Global Stocks Mixed as Trump Urges Fed to Slash Rates by “At Least 100 Basis Points”
Global stocks traded mixed-to-higher on Tuesday, as investors reacted to President Trump’s call for deeper interest-rate cuts “and perhaps some quantitative easing as well.”
A decade removed from the financial crisis, major economies are already gearing up for another era of ultra-loose monetary policy. The Federal Reserve, Reserve Bank of New Zealand, Reserve Bank of Australia and soon the European Central Bank are all embarking on a new round of stimulus measures in one form or another.
After a strong start to the week for Wall Street, Asian and European markets diverged on Tuesday. Japan’s benchmark Nikkei 225 index rose 0.6% to 20,677.22. China’s Shanghai Shenzhen CSI 300 Index fell 0.1% to 3,787.83. Hong Kong’s Hang Seng Index closed down 0.2% at 26,231.54.
The Eurozone benchmark Euro Stoxx 50 Pr was flat at the time of writing. The U.K.’s FTSE 100 climbed 0.4%. Germany’s DAX Index flat-lined.
U.S. stock futures also began to waver after 7:00 a.m. ET, with the S&P 500 mini flat-lining and the Dow 30 contract slipping 6 points. The major U.S. stock indexes put up strong gains on Monday, extending last week’s relief rally.
Trump Urges Rate Cuts
President Trump believes the Federal Reserve is hampering U.S. productivity and growth by keeping rates higher than comparable economies around the world. On Monday, he stepped up his assault on the Fed by urging policymakers to cut rates by “at least 100 basis points.”
“Our Economy is very strong, despite the horrendous lack of vision by Jay Powell and the Fed, but the Democrats are trying to ‘will’ the Economy to be bad for purposes of the 2020 Election. Very Selfish! Our dollar is so strong that it is sadly hurting other parts of the world. The Fed Rate, over a fairly short period of time, should be reduced by at least 100 basis points, with perhaps some quantitative easing as well. If that happened, our Economy would be even better, and the World Economy would be greatly and quickly enhanced-good for everyone!”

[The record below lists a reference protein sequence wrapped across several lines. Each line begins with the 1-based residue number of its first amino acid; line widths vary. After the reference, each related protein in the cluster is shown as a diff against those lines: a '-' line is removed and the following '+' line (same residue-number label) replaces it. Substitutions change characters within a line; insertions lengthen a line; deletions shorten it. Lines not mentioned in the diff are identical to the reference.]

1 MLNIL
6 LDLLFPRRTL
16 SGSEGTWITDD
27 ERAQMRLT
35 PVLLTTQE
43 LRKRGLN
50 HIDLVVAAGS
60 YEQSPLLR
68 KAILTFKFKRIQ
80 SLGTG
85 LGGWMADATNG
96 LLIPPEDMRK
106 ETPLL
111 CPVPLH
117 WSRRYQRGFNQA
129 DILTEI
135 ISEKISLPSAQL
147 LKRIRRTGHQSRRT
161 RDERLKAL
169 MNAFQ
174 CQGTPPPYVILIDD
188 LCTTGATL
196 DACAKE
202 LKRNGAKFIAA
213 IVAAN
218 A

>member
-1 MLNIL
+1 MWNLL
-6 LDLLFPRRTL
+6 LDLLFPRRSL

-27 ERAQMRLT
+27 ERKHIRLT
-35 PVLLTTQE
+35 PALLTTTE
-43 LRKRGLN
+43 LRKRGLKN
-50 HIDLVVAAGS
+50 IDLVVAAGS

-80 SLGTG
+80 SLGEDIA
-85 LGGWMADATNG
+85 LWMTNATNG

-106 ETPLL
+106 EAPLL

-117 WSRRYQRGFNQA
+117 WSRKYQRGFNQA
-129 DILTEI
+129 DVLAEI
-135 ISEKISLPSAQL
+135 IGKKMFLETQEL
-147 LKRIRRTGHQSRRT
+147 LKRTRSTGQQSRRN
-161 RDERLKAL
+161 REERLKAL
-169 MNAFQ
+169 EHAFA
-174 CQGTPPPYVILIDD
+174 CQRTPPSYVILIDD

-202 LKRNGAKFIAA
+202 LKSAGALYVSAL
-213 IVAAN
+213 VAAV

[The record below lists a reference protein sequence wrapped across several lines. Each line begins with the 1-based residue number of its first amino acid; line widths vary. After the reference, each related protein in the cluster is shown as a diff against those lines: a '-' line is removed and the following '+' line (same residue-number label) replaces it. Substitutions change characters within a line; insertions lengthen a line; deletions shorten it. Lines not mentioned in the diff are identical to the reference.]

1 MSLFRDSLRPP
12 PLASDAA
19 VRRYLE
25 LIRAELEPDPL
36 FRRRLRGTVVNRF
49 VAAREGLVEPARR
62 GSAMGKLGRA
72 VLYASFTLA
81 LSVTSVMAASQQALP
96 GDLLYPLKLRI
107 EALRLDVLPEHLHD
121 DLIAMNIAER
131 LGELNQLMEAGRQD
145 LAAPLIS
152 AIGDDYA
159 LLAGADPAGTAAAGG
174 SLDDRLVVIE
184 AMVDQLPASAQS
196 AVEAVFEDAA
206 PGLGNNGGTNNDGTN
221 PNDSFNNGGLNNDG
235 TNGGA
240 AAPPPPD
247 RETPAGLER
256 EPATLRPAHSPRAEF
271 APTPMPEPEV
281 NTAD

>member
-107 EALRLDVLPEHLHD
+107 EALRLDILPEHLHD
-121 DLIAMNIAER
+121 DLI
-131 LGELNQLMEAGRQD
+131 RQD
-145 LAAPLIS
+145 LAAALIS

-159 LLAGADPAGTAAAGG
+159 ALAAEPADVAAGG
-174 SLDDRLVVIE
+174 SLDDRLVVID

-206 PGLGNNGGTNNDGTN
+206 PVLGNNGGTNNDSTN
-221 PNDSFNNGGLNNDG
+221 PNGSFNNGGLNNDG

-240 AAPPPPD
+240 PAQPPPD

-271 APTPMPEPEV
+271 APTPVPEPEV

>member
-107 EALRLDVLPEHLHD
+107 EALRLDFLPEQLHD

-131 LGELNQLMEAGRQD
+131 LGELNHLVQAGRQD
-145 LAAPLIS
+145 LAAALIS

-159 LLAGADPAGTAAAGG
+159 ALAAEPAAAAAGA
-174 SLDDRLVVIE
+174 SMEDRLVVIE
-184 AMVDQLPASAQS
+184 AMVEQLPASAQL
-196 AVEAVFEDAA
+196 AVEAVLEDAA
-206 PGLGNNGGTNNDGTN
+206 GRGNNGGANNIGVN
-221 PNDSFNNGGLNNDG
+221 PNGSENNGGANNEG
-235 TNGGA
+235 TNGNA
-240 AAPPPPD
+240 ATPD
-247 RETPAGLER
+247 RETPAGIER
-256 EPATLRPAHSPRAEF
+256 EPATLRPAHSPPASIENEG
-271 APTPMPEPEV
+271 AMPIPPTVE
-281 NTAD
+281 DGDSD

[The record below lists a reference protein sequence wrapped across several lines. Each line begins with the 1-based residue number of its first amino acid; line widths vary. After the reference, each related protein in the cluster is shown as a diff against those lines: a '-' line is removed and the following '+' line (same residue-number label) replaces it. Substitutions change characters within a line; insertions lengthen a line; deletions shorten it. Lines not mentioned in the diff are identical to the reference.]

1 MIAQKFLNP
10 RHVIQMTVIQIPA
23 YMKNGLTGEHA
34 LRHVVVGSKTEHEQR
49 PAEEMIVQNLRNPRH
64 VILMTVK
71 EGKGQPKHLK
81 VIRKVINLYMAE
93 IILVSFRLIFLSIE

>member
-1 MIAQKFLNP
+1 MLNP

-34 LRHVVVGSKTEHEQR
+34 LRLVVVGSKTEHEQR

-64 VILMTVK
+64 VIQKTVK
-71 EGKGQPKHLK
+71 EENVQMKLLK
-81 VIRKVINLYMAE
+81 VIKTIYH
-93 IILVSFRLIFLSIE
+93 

The call for even lower interest rates is concerning because: (1) the federal funds rate is still very low, (2) the U.S. economy is supposedly doing very well and (3) cheaper credit will only exacerbate the debt spiral.
As for the Fed, it is widely expected to cut interest rates by a quarter point in September. According to the latest CME Fed Fund futures prices, the chance of a September rate cut is 95%.
Jackson Hole Symposium
Central bankers from around the world will converge on Jackson Hole, Wyoming later this week for the annual Jackson Hole Symposium. As Bloomberg reports, Fed Chair Jerome Powell will likely use the venue to ready markets for another interest rate cut.
Powell is set to deliver a public address on Friday in what is likely to be a “tough communication challenge for the Fed chairman,” according to CNBC.
Ahead of the Jackson Hole summit, investors will have the opportunity to review the minutes of last month’s Federal Open Market Committee (FOMC) meeting where officials voted to cut interest rates. Although the FOMC swiftly voted to cut interest rates, the presence of two dissenters – Esther George and Eric Rosengren – suggested there was more disagreement about the path of monetary policy.
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